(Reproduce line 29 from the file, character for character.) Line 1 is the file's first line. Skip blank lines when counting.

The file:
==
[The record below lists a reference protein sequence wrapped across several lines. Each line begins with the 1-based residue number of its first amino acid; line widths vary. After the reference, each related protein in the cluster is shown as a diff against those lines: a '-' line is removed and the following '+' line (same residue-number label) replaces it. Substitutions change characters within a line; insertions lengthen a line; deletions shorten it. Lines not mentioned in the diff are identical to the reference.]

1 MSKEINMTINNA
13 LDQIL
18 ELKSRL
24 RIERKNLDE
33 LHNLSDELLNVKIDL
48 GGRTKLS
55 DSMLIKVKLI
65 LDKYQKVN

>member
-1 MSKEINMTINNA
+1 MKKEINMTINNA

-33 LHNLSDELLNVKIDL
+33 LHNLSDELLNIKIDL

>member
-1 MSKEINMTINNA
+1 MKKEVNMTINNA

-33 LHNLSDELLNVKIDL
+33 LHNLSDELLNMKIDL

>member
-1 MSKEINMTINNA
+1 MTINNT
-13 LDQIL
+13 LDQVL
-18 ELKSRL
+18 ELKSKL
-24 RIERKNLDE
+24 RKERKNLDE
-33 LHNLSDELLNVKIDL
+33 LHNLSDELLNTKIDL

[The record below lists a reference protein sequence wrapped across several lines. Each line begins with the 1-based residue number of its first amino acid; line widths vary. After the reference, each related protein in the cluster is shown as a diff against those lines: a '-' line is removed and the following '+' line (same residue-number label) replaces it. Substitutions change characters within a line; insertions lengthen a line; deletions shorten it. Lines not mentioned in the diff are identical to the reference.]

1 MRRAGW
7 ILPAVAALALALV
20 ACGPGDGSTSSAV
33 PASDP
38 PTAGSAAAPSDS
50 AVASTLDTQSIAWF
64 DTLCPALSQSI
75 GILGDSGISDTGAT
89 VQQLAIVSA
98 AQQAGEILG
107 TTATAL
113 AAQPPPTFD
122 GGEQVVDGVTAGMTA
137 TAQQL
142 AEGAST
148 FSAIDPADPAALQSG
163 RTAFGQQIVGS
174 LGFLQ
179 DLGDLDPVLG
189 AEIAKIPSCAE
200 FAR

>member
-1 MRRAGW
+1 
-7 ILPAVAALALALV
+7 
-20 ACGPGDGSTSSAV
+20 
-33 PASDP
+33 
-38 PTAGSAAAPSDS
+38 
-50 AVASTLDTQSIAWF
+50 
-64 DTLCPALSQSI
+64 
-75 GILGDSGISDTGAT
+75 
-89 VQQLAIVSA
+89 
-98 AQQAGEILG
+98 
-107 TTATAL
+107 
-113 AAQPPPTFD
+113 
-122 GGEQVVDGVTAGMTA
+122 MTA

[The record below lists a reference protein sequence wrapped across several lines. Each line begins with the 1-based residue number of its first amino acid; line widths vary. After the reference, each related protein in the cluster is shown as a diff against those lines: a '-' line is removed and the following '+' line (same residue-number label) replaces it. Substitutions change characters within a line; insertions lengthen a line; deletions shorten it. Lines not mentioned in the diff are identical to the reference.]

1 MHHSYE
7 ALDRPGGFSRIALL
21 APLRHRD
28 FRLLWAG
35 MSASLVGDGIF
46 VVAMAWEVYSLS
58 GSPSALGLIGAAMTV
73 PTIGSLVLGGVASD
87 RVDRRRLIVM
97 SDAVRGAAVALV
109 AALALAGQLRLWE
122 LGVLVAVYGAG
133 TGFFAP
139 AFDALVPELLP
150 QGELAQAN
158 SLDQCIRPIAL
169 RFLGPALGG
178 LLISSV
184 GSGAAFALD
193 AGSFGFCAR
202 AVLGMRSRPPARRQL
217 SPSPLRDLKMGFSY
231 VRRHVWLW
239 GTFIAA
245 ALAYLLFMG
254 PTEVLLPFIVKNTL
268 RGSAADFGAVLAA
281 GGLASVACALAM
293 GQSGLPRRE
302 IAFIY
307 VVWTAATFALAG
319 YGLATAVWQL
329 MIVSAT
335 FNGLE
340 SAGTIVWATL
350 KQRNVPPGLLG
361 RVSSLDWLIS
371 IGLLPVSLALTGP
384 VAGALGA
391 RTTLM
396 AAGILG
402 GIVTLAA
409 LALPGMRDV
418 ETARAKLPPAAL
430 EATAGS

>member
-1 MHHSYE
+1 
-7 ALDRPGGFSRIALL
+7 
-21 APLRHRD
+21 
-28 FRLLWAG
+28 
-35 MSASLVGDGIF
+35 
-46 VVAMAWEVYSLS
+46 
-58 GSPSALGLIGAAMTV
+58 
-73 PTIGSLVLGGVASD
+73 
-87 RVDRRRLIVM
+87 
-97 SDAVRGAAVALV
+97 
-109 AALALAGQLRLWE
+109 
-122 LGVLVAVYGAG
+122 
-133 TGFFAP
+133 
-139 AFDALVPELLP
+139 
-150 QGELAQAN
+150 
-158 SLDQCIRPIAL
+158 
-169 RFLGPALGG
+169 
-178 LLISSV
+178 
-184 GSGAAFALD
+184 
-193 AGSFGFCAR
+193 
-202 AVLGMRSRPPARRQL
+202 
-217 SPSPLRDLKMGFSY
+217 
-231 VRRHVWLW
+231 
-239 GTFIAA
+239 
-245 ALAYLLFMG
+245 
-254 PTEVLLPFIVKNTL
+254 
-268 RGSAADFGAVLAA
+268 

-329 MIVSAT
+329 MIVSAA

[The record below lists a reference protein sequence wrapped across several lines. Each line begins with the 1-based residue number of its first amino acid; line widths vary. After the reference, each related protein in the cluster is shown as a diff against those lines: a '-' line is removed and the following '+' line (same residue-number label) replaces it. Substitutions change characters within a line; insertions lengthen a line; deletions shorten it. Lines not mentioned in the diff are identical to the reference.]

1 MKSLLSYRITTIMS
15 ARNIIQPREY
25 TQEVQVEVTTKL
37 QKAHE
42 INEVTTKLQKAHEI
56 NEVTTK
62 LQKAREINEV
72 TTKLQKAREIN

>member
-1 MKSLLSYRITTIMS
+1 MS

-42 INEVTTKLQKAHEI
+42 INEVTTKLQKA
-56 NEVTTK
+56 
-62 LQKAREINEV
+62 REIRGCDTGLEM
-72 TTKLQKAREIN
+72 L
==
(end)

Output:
-33 LHNLSDELLNVKIDL